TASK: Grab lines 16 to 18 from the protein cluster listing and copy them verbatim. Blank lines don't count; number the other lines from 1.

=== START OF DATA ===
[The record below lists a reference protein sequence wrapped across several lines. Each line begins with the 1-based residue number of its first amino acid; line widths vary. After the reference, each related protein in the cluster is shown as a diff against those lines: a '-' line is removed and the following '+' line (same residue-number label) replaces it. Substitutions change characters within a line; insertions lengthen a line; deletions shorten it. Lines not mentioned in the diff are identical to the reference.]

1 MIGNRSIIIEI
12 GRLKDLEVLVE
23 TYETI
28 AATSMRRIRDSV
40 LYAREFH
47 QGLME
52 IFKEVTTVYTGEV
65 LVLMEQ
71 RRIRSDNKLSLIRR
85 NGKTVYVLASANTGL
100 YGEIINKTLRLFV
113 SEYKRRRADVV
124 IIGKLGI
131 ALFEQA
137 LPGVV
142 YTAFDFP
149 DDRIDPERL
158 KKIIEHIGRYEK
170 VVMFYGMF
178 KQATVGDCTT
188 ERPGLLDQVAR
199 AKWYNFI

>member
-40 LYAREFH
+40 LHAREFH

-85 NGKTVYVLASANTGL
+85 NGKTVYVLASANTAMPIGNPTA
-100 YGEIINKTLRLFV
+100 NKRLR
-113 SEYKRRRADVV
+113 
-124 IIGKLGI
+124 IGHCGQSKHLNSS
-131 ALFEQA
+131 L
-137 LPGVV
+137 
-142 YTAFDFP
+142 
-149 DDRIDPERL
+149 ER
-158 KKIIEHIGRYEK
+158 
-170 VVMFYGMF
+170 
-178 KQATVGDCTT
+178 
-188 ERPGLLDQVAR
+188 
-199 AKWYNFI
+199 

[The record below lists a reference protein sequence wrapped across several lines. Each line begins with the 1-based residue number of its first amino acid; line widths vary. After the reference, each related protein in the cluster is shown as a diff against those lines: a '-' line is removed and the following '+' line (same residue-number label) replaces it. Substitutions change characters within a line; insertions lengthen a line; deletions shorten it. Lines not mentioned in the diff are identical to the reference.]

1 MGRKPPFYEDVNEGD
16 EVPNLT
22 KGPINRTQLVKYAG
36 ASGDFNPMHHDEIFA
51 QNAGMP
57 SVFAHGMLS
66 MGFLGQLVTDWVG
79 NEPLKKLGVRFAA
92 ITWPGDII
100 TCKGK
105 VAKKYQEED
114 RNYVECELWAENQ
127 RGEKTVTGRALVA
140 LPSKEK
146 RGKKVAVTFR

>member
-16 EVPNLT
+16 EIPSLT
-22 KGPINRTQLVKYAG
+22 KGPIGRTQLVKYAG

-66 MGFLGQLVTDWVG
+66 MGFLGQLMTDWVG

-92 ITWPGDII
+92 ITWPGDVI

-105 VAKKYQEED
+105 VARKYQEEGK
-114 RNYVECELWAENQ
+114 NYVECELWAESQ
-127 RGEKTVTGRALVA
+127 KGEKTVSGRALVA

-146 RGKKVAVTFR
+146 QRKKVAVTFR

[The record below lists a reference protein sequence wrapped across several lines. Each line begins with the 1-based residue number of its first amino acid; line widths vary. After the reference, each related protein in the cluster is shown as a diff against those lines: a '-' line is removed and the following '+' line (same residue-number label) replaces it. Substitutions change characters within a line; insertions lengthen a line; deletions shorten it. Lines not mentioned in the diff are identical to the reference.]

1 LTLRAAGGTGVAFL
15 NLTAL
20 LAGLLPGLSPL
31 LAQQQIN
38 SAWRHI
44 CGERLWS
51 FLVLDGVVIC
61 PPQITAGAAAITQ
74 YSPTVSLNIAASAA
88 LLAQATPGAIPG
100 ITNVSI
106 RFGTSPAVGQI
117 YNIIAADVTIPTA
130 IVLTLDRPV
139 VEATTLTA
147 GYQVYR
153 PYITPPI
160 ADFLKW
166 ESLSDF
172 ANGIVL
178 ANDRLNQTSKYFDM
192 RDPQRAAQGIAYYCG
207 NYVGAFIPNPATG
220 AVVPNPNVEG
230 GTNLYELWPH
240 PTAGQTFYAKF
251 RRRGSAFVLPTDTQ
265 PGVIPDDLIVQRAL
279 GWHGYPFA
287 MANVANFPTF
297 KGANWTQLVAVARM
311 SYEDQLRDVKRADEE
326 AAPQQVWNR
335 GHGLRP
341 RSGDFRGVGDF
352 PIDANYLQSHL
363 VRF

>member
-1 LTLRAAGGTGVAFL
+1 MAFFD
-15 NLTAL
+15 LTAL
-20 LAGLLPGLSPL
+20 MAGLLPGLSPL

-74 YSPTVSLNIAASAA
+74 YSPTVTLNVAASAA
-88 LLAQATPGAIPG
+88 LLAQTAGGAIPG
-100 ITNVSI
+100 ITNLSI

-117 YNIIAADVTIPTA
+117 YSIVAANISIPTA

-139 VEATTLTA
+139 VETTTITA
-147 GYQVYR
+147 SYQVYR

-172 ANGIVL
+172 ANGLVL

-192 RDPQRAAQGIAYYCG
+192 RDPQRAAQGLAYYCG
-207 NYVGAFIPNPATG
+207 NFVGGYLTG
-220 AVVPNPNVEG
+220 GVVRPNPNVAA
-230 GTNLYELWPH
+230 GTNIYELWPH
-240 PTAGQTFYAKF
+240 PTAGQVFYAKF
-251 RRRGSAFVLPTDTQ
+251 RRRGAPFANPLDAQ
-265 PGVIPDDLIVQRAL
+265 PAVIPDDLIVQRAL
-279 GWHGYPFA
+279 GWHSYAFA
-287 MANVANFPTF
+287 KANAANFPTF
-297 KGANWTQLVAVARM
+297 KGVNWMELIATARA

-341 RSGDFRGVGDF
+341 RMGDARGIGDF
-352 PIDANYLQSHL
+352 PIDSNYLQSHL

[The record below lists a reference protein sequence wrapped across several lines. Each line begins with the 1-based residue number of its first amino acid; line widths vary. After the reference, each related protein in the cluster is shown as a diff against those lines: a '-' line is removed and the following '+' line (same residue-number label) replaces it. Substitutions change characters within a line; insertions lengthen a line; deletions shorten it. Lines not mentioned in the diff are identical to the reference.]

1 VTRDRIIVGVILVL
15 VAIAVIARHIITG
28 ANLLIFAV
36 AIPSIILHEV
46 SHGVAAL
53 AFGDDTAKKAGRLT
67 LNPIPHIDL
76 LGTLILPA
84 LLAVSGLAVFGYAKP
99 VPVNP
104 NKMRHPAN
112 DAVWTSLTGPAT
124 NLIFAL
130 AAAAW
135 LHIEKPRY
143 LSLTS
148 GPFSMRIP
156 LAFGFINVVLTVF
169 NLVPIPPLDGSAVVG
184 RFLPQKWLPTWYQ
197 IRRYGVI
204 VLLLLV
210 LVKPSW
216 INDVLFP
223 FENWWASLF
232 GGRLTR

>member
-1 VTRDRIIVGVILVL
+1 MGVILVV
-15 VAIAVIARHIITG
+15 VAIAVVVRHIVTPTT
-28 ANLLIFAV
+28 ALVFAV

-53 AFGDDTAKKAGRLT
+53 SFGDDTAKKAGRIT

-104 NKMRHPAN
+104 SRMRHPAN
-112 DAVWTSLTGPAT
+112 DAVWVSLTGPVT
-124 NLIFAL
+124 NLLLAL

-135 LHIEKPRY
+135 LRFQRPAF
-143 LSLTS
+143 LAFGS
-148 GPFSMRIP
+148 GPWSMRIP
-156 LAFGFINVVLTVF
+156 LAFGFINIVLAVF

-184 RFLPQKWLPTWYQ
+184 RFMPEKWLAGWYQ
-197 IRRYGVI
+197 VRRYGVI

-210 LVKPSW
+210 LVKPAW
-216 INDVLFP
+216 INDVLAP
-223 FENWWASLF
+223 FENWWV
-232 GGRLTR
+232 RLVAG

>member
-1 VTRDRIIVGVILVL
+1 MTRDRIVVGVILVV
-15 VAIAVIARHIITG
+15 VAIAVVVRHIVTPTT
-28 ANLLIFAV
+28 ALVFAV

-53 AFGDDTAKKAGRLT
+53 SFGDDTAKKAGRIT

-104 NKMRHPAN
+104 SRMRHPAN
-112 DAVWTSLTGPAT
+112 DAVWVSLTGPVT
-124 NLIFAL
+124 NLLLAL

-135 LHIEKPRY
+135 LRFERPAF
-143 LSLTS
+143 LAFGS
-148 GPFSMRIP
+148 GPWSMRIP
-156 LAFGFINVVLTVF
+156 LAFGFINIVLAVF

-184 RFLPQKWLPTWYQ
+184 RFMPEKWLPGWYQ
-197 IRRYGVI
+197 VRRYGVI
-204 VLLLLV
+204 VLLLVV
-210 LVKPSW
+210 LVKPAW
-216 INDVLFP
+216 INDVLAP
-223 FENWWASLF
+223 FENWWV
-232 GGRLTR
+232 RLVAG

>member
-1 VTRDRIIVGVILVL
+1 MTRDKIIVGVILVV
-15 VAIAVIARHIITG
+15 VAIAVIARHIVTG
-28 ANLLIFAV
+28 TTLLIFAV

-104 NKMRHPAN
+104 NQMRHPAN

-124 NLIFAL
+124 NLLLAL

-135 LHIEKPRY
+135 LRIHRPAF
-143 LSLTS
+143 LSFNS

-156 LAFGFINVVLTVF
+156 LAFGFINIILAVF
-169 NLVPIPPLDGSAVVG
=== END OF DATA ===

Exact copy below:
137 LPGVV
142 YTAFDFP
149 DDRIDPERL